Ver. 23.
‘And he that doubteth is damned if he eat, because he eateth not of faith: for whatsoever is not of faith is sin.’ For ‘he that doubteth,’ the translation would be as correct in itself and more accordant with the apostle’s reasoning, if we read ‘he that discerneth and putteth a difference between meats.’ It is so given in the margin of some of our Bibles. The judaising Christian did something more than doubt the lawfulness of eating what was forbidden by the Mosaic law. He had the positive conviction of its unlawfulness. For him then to eat would be to sin, not in the face of a doubt, but, worse than this, in the face of an absolute and affirmative conviction. It is proper, however, to observe, that even to do that of which one doubts, or is not sure, whether it be lawful or no, has in it a certain, though it may be a less degree of moral hardihood. It is to incur the hazard, if-not the certainty, of falling into a transgression; and to brave such a risk, argues a weak feeling of religious obligation.

At the same time, it is further proper to remark that whereas the word damnation, in the common acceptation, means the future and everlasting punishment of the wicked - the proper and original meaning of its condemnation - marking therefore the blameworthiness of the act to which it is applied - but not implying necessarily the final and irreversible ruin of him who has committed it. The same observation holds true of 1 Cor. xi, 29 - "He that eateth and drinketh unworthily, eateth and drinketh damnation (judgment) unto himself." This mitigation of the sense will not make any real Christian less carefull offending.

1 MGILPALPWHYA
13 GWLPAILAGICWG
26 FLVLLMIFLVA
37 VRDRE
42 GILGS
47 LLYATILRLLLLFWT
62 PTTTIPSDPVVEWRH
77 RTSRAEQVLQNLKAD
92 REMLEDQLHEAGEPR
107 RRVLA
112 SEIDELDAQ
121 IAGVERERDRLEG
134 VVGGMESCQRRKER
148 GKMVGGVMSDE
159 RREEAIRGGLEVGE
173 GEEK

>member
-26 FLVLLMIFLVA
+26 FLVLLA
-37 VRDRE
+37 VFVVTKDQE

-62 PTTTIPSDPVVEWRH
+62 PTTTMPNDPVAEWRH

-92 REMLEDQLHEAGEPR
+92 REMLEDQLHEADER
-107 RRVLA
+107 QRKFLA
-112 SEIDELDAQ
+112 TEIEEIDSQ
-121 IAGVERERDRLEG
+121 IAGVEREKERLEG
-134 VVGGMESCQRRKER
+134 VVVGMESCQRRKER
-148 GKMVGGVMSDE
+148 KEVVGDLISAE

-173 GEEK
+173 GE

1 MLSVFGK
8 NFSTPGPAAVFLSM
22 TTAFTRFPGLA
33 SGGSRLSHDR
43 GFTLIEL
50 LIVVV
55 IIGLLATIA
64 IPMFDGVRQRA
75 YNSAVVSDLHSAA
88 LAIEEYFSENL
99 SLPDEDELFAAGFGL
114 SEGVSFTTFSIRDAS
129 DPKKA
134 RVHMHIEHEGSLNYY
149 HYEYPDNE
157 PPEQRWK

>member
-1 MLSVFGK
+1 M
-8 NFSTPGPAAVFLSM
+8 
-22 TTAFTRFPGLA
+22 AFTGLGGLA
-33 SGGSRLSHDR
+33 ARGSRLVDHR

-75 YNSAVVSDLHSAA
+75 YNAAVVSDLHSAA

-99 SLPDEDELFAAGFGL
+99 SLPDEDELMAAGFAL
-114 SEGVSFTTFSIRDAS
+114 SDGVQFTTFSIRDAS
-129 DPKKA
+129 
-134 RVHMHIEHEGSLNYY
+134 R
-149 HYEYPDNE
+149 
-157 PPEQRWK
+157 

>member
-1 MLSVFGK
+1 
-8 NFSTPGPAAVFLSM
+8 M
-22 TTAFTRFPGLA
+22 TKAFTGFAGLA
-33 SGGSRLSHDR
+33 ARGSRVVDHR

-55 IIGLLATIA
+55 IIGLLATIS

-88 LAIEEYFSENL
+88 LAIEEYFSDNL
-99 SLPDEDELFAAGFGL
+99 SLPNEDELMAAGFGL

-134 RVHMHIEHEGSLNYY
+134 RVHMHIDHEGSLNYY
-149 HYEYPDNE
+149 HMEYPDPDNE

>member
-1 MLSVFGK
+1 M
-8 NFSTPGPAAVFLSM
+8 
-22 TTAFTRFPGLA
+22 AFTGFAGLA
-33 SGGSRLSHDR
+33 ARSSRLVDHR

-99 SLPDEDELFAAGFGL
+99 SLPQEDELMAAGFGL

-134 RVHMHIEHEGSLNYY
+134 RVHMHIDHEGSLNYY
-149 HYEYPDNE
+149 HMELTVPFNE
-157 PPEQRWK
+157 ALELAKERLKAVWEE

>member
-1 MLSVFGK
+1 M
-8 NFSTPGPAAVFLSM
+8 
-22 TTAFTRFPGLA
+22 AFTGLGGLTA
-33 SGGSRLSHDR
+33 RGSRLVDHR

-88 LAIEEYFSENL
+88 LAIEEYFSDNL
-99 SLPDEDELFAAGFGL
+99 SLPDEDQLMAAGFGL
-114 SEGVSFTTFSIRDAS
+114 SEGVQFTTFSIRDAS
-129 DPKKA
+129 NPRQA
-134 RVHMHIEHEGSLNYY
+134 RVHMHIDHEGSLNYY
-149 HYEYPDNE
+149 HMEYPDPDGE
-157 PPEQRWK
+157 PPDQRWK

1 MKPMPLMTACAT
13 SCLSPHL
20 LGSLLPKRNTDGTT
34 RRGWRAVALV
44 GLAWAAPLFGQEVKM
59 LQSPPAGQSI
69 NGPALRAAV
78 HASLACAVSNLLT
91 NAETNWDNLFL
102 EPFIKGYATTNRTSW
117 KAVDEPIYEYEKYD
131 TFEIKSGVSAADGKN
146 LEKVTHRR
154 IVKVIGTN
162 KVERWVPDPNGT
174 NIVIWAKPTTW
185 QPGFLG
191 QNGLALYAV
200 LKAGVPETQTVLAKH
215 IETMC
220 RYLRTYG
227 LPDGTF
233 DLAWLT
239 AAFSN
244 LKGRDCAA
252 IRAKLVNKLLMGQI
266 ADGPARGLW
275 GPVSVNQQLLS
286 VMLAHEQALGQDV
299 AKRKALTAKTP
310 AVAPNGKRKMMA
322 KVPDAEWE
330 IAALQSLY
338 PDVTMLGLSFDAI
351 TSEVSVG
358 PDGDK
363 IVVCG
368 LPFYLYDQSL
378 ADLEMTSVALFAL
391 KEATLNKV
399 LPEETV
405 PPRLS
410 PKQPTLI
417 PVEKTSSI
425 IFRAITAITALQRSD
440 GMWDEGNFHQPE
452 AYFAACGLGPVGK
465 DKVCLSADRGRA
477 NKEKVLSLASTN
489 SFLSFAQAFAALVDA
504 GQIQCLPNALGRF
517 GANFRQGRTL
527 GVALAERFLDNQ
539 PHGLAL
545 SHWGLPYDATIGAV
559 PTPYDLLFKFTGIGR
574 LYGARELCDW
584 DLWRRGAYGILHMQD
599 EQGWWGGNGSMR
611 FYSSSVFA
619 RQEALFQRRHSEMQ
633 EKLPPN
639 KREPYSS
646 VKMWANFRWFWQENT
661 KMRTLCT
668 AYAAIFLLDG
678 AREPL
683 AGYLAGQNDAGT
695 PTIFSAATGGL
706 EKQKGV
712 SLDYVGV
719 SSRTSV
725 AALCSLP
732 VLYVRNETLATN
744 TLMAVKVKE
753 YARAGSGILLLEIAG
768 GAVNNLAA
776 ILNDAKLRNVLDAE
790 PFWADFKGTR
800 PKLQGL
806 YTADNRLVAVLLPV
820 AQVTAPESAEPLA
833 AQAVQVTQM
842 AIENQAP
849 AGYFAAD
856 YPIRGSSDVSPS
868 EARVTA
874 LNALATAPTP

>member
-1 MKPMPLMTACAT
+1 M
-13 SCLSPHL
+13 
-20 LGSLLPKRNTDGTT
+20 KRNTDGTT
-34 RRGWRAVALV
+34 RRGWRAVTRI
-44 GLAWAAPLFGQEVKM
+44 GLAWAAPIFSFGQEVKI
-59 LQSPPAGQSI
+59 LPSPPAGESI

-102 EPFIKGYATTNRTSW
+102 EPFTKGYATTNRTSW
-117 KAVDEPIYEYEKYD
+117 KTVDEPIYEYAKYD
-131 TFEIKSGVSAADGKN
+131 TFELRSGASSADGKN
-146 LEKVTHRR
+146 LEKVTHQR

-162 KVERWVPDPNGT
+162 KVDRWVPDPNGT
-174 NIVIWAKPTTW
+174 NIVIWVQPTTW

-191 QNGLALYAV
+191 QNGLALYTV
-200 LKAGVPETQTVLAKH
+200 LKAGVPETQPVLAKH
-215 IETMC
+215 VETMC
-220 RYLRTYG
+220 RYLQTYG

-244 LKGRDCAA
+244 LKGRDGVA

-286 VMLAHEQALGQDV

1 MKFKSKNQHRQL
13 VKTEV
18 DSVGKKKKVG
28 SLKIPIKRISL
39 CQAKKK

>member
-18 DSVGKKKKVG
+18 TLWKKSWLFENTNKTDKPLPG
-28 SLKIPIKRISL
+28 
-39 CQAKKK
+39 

‘Whatsoever is not of faith is sin.’ This here is not the universal proposition which some would make of it. It does not mean that every action of an unbeliever is sinful, because he wants that justifying faith, without which there can be no acceptance either for his person or his services. This may be true, but it is not the truth contained in this passage. As we said before, the faith here spoken of is a faith limited to a particular point. The man has not the belief that to eat certain kinds of food is lawful; and if he eat of them notwithstanding, to him it is unlawful. We are not to imagine of this chapter, that the subject of it has now gone by. There are principles here of universal and abiding application - lessons of standing authority, the obligation and importance of which remain to this day; and though the casuistry of Jewish meats may seldom or never be in practical demand amongst us - yet is there a certain other casuistry, which gives rise, as before, to the distinction between weak and strong; and which still continues to exercise, and sometimes to perplex the consciences of enquirers. In separating, as our great apostle did with inimitable skill, the clear from the doubtful - there is one obvious consideration which ought never to be forgotten. Each man is still his brother’s keeper.